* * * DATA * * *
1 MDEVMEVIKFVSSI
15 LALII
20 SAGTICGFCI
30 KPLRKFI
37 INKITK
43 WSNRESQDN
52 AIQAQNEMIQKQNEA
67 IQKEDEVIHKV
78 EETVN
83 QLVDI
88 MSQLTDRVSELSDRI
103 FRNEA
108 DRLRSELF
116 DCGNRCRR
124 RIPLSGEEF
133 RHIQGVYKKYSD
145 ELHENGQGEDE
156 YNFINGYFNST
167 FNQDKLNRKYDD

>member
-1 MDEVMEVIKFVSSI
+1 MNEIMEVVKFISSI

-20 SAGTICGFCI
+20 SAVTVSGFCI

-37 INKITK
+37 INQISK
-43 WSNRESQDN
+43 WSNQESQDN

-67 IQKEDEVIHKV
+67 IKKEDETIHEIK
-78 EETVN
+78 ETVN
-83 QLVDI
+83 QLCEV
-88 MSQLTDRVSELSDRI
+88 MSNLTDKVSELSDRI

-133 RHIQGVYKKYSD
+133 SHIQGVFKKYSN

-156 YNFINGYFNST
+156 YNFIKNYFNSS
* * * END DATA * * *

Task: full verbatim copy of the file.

1 MDEVMEVIKFVSSI
15 LALII
20 SAGTICGFCI
30 KPLRKFI
37 INKITK
43 WSNRESQDN
52 AIQAQNEMIQKQNEA
67 IQKEDEVIHKV
78 EETVN
83 QLVDI
88 MSQLTDRVSELSDRI
103 FRNEA
108 DRLRSELF
116 DCGNRCRR
124 RIPLSGEEF
133 RHIQGVYKKYSD
145 ELHENGQGEDE
156 YNFINGYFNST
167 FNQDKLNRKYDD

>member
-1 MDEVMEVIKFVSSI
+1 MNEIMEVVKFISSI

-20 SAGTICGFCI
+20 SAVTVSGFCI

-37 INKITK
+37 INQISK
-43 WSNRESQDN
+43 WSNQESQDN

-67 IQKEDEVIHKV
+67 IKKEDETIHEIK
-78 EETVN
+78 ETVN
-83 QLVDI
+83 QLCEV
-88 MSQLTDRVSELSDRI
+88 MSNLTDKVSELSDRI

-133 RHIQGVYKKYSD
+133 SHIQGVFKKYSN

-156 YNFINGYFNST
+156 YNFIKNYFNSS